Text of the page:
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# Exploration 13.2: Static Friction on a Horizontal Beam

You hold a piece of wood by pushing it horizontally against a wall as shown in the animation (position is given in meters). Restart.

1. What forces act on the wood? Draw a free-body diagram for the wood showing the forces at their proper locations. Compare your diagram to the one shown in Animation 2.
2. What is the force in the +y direction that counteracts the weight of the wood in this example? Note that this force is parallel to the surface of the wall and wood where they are in contact.
3. In this case, do you know if the static frictional force of the wall on the wood is equal to its maximum value?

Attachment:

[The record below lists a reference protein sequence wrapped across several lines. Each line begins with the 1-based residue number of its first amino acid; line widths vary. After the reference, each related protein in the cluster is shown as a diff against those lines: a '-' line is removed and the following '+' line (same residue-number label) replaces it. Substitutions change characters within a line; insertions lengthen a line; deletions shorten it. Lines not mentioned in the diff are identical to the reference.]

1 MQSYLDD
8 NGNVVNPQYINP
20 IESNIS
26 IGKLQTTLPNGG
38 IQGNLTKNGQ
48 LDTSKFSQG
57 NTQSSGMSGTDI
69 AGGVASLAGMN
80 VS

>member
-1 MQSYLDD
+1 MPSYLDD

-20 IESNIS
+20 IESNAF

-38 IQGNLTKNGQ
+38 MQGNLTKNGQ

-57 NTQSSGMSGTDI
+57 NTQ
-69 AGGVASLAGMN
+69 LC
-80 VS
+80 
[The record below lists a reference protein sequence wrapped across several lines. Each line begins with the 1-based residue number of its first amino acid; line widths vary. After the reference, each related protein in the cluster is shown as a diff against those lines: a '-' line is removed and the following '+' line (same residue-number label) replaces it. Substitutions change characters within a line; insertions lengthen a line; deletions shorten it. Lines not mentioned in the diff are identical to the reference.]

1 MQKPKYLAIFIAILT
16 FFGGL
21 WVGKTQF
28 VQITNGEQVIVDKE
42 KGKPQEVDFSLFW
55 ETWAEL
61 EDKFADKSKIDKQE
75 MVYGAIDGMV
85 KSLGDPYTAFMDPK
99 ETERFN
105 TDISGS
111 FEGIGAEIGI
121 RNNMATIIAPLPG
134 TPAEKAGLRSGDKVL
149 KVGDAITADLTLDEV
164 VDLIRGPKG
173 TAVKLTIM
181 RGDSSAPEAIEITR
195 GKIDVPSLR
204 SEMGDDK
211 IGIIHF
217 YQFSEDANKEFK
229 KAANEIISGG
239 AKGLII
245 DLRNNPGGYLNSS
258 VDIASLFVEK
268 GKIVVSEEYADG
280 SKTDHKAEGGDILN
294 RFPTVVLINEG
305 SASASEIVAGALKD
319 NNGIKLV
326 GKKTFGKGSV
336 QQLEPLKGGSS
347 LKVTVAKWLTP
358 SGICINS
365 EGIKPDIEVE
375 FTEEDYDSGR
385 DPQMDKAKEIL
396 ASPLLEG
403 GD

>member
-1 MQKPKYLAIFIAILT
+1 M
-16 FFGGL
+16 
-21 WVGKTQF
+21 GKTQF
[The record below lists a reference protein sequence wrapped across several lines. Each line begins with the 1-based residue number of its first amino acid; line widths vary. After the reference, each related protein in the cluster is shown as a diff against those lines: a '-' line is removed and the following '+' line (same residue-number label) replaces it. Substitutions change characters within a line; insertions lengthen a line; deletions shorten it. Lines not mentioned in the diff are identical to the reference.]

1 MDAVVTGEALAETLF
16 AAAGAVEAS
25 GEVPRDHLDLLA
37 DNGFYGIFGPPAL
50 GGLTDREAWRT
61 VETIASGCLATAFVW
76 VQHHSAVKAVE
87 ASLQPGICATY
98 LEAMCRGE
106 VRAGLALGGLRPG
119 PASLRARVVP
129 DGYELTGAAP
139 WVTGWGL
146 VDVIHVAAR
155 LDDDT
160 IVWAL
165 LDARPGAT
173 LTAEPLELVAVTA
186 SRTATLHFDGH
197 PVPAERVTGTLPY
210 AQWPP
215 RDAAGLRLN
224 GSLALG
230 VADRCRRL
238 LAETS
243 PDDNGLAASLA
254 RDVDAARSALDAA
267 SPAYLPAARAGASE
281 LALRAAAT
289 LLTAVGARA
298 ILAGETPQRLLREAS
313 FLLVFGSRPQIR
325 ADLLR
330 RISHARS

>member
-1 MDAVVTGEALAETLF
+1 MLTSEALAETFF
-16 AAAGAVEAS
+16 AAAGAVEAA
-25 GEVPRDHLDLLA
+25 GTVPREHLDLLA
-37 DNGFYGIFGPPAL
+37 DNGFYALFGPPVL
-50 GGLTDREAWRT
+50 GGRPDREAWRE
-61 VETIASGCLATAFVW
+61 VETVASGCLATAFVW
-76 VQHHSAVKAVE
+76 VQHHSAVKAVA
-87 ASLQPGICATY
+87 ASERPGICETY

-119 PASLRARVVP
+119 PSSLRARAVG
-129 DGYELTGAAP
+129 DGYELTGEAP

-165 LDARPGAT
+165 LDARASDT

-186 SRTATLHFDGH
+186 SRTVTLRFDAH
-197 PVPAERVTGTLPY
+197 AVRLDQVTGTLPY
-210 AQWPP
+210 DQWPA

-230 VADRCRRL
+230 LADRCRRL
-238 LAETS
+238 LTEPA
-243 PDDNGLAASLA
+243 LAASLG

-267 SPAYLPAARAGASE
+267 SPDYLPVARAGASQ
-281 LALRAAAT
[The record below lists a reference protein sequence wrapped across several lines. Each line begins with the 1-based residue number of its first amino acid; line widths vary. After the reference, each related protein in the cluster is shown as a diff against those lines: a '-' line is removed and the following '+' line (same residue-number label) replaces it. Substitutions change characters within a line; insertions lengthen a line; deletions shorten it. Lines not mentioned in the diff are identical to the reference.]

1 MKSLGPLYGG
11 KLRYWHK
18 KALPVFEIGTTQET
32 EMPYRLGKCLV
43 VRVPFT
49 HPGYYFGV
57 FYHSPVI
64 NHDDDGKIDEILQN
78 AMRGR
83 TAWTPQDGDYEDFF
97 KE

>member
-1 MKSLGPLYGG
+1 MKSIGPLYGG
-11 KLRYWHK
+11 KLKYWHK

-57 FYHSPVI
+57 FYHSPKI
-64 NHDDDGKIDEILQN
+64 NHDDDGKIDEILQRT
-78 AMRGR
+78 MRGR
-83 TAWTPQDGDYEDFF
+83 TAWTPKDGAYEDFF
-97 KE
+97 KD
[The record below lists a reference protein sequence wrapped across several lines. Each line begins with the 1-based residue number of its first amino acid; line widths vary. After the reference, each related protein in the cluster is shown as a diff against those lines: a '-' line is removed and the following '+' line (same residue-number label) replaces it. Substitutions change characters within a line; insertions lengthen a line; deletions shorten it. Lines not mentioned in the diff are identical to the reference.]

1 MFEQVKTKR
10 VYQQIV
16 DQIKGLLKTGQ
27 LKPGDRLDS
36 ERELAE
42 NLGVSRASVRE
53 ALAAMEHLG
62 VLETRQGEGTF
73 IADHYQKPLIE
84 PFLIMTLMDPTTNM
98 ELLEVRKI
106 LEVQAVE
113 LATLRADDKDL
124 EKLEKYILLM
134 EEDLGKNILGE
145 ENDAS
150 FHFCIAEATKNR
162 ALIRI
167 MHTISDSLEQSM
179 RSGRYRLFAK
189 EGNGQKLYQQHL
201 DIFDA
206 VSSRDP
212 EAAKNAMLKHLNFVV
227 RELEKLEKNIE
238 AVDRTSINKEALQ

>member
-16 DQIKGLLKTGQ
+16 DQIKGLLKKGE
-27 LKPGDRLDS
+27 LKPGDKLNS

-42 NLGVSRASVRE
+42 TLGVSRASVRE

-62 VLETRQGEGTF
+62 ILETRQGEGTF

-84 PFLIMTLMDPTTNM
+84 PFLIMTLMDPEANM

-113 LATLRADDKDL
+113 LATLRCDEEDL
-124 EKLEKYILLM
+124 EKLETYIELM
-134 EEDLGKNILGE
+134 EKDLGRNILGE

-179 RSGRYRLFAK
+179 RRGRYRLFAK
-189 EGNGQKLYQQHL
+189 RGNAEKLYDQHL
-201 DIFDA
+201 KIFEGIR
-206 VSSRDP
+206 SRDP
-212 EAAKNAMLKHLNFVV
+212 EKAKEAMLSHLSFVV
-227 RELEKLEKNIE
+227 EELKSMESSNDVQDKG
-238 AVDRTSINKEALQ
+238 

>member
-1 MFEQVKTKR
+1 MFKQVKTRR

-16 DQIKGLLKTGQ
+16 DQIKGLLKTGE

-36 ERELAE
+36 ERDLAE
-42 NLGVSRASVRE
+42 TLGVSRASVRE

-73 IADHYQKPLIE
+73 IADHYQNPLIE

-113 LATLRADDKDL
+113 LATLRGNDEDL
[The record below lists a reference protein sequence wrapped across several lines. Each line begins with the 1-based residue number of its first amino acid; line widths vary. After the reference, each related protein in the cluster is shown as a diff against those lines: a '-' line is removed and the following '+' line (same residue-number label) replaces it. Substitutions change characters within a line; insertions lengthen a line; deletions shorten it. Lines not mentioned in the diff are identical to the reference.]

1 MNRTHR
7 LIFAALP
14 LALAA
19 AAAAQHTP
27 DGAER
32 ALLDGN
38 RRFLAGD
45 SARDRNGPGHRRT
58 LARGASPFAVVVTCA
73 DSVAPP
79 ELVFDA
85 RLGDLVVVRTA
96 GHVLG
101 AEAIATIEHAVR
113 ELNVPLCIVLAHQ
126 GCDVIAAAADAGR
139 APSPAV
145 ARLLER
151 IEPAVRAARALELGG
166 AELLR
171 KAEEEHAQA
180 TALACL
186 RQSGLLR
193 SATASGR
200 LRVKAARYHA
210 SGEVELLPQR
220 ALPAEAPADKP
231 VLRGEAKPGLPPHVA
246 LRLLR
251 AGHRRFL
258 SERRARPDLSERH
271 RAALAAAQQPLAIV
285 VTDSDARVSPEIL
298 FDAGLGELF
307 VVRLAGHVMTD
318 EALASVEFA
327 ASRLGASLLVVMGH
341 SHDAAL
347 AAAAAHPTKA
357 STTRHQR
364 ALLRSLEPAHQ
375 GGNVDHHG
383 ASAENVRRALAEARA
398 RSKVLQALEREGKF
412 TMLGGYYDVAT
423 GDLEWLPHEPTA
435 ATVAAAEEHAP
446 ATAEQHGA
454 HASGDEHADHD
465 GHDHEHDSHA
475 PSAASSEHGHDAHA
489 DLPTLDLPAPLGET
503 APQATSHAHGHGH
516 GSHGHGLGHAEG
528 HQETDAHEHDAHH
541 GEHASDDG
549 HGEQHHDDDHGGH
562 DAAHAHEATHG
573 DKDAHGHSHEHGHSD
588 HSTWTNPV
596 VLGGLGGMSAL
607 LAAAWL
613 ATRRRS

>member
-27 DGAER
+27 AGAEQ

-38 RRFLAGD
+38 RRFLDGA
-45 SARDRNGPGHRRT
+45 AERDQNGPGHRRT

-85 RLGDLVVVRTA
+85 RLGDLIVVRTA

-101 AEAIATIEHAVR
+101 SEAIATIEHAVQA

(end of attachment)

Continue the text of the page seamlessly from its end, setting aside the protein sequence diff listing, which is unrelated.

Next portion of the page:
In Animation 3 you can adjust the magnitude of the push by clicking and dragging on the white circle at the tip of the vector representing the force of your hand on the wood. The maximum frictional force (shown as a red vector) adjusts accordingly. At the instant where the actual frictional force (black vector) equals the maximum frictional force (red vector), the beam will still be in equilibrium. In this case this is the least force that you can push the wood and have it remain in equilibrium. If you push it with less force, the meter stick will fall.

In Animation 4 you can adjust the magnitude of the push so that it is less than the minimum push required for the wood to remain in equilibrium. If the maximum possible static frictional force is less than the actual frictional force needed for equilibrium, the piece of wood will fall. In the animation, if you adjust fs max < fs, the resulting situation depicted in the animation is unphysical since the piece of wood will actually fall.

Exploration authored by Aaron Titus.

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